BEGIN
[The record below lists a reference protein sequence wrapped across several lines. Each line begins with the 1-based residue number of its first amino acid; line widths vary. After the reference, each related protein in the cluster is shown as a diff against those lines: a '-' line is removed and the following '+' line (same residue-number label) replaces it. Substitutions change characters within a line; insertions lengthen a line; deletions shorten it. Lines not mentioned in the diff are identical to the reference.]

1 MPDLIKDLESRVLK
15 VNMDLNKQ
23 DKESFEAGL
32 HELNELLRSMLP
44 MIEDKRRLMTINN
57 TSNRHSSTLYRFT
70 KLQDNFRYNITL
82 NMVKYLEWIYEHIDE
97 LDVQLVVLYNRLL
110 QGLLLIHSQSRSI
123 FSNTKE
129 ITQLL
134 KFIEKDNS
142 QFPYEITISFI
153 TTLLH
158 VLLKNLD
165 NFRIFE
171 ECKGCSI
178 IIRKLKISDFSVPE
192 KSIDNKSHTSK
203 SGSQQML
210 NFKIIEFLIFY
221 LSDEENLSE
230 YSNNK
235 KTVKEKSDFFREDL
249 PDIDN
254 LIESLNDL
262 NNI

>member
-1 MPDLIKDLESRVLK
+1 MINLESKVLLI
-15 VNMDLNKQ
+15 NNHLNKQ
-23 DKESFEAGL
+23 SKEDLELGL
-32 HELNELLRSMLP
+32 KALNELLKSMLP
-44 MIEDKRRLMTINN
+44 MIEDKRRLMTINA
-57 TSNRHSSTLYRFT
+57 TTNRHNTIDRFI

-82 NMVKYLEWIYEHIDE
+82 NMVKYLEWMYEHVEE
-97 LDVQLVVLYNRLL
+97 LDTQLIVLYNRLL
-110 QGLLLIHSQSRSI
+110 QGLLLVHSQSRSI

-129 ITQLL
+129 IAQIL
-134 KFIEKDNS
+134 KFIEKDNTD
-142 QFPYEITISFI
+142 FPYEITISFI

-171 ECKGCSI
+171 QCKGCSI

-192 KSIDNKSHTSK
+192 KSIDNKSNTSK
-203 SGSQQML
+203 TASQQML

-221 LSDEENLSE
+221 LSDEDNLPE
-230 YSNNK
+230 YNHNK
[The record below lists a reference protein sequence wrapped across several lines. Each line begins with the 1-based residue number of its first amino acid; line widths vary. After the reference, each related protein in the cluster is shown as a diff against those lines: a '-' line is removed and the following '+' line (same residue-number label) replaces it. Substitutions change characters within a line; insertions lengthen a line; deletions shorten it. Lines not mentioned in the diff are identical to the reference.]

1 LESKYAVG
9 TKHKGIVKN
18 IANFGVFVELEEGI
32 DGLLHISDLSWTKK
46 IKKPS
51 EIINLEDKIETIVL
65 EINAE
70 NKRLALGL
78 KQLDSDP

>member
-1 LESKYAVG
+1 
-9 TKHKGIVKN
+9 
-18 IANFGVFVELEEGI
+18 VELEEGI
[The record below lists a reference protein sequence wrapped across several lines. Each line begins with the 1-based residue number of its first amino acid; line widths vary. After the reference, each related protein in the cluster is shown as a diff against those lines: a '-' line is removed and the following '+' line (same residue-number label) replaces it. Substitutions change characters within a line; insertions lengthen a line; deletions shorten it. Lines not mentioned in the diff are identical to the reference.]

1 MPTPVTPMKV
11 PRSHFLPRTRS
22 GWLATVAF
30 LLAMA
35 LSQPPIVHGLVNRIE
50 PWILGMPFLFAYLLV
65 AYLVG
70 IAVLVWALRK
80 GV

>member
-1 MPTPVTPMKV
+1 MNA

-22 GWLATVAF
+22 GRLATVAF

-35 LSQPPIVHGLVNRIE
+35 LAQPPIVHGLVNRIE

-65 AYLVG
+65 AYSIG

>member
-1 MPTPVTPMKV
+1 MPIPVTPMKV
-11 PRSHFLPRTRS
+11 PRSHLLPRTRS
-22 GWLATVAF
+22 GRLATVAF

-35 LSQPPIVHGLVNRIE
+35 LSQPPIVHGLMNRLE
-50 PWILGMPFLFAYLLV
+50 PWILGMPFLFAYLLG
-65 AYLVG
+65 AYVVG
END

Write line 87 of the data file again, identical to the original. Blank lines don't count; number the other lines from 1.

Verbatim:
35 LSQPPIVHGLVNRIE